Vacuum fryer

A vacuum fryer is a deep-frying device housed inside a vacuum chamber.

Vacuum fryers are fit to process low-quality potatoes that contain higher sugar levels than normal, as they frequently have to be processed in spring and early summer before the potatoes from the new harvest become available. With vacuum frying it is easier to maintain natural colors and flavours of the finished product. Due to the lower temperatures applied (approx. 130 °C (266 °F)), the formation of suspected carcinogen acrylamide is significantly lower than in standard atmospheric fryers, where the frying temperature is approx. 170 °C (338 °F). The fat absorption of the products is also reported to be lower than in atmospheric fryers. In South East Asia (mainly Philippines, Thailand, China and Indonesia) batch type vacuum fryers are mainly used for the production of fruit chips. However, these machines are only appropriate for relatively small production companies.[1]

Continuous vacuum fryers

For larger production quantities, continuous vacuum fryers are available. In these installations, the vacuum frying pan is installed in a stainless steel vacuum tube. The infeed of the raw product is carried out through a rotary airlock. Depending on the application, the frying pan itself is designed to meet the different product specifications. A transport belt takes the finished product out of the fryer and towards the outfeed system. A lock chamber at the exit of the vacuum tube prevents air from entering the vacuum zone, and a belt system takes the product from one zone to another.[2][3]

The vacuum is created by vacuum pumps, and the whole system is controlled by a programmable logic controller.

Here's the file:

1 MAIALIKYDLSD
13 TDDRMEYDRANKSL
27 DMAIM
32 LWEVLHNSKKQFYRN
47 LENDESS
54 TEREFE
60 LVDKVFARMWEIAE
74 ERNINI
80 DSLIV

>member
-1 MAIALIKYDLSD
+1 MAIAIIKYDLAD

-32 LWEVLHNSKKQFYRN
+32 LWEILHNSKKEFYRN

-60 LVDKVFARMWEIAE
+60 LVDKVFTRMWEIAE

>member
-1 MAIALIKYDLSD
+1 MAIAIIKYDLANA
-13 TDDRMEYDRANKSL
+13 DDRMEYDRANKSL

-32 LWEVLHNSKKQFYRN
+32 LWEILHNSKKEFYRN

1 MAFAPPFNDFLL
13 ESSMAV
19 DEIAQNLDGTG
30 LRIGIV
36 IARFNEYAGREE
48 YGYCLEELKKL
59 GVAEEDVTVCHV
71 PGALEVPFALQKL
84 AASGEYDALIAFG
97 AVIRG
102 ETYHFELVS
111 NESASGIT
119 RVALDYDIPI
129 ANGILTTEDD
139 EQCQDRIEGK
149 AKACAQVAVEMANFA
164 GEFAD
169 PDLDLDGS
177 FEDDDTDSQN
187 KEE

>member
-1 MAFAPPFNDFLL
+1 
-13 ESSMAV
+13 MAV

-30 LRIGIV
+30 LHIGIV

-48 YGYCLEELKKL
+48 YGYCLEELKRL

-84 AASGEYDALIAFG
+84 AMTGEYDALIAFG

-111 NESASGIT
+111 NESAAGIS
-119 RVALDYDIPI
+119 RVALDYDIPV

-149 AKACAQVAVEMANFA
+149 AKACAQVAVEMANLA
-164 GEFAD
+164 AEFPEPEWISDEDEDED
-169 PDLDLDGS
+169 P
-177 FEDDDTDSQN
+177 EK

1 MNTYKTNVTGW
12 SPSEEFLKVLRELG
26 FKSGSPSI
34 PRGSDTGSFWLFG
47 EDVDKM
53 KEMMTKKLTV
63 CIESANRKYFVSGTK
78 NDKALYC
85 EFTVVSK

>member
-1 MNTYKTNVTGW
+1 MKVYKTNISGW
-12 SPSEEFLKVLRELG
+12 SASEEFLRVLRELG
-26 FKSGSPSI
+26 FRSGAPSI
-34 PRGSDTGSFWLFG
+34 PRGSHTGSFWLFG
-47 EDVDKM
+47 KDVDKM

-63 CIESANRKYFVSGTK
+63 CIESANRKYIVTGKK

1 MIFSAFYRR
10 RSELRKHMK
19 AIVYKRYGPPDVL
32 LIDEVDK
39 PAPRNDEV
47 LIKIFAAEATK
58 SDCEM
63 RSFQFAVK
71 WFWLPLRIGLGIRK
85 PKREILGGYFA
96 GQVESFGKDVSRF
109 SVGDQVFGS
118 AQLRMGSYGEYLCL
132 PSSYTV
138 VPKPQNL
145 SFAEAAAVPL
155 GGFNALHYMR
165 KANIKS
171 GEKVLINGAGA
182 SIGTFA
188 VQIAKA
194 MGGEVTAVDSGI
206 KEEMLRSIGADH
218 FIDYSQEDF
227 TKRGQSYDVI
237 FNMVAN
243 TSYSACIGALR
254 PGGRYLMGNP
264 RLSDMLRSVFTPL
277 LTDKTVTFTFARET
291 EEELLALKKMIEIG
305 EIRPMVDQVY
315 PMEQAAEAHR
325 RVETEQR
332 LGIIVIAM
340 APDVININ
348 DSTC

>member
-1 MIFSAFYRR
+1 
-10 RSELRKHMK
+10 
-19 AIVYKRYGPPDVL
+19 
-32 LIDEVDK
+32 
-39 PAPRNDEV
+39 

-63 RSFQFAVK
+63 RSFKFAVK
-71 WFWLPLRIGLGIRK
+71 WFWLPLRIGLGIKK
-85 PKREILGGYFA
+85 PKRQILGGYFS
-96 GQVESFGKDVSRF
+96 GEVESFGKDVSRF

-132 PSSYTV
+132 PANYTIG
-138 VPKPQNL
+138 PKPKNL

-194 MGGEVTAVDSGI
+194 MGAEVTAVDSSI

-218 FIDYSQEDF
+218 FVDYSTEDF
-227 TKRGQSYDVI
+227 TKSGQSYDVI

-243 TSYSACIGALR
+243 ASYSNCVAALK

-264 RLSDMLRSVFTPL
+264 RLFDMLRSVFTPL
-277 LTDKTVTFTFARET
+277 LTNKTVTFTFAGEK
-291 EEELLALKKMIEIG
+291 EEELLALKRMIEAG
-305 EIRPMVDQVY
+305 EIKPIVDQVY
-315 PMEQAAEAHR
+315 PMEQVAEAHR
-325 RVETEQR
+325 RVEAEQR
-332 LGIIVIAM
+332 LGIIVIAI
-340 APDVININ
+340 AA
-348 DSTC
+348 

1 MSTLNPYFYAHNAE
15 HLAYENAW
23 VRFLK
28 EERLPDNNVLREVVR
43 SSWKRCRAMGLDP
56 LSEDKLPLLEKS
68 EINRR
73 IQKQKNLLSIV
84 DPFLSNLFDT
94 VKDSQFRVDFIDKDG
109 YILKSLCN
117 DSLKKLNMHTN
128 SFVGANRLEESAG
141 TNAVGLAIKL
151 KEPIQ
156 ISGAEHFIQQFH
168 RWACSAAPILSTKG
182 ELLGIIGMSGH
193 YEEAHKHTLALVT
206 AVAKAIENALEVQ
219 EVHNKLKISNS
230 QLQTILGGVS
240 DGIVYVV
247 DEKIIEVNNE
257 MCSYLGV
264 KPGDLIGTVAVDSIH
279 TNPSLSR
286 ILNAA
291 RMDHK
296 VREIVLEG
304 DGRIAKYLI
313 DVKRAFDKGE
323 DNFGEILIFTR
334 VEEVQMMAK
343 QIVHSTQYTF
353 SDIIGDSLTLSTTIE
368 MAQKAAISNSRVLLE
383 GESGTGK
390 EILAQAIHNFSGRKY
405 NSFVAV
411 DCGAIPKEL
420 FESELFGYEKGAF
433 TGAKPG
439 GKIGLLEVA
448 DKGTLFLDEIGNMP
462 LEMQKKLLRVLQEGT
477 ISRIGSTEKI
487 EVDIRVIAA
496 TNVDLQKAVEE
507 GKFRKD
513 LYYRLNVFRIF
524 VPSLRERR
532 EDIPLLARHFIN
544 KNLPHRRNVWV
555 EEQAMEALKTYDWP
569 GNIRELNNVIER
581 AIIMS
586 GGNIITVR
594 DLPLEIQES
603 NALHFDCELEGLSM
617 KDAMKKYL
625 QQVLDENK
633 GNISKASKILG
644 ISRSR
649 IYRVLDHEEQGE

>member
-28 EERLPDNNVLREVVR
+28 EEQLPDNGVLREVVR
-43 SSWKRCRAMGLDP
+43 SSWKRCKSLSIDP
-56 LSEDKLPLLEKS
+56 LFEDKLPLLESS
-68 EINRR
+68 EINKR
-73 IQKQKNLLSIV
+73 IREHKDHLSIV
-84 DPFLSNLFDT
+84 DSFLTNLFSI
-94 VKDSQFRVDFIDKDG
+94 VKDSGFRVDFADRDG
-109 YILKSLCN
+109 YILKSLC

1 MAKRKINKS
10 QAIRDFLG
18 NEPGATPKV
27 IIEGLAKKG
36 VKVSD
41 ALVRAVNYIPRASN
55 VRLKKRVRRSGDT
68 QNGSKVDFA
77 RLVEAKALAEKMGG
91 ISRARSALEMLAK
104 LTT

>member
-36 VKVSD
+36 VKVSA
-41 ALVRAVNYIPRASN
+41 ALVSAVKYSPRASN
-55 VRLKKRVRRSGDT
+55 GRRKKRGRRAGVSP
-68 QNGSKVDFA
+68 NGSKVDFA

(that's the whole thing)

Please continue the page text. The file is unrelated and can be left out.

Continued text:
In batch fryers, the frying oil has to be replaced quite often as it is sensitive to temperature changes. Continuous vacuum fryers lead to a longer lifetime of the frying oil and therefore lower the production costs. Vacuum fryers can also reduce oil content in fried foods. The amount of reduced oil content, usually 1–3%, depends on the type of vacuum fryer.[4]

See also


  1. Granda, C.; Moreira, R.g.; Tichy, S.e. (2004-10-01). "Reduction of Acrylamide Formation in Potato Chips by Low-temperature Vacuum Frying". Journal of Food Science. 69 (8): E405–E411. doi:10.1111/j.1365-2621.2004.tb09903.x. ISSN 1750-3841.
  2. "91C-19 Vacuum frying of potato chips". 2012-03-11. Archived from the original on 2012-03-11. Retrieved 2016-12-08.
  3. "Airfryer, gezonder frituren - alle informatie op". (in Dutch). Retrieved 2016-12-08.
  4. Journal of Food Engineering Volume 55, Issue 2, November 2002, Pages 181-191, "Vacuum frying of potato chips" By Jagoba Garayo & Rosana Moreira, Department of Biological and Agricultural Engineering, Texas A & M University, College Station - TX - 77843-2117, USA Received 31 October 2001, Accepted 5 February 2002, Available online 12 March 2002.

Further reading

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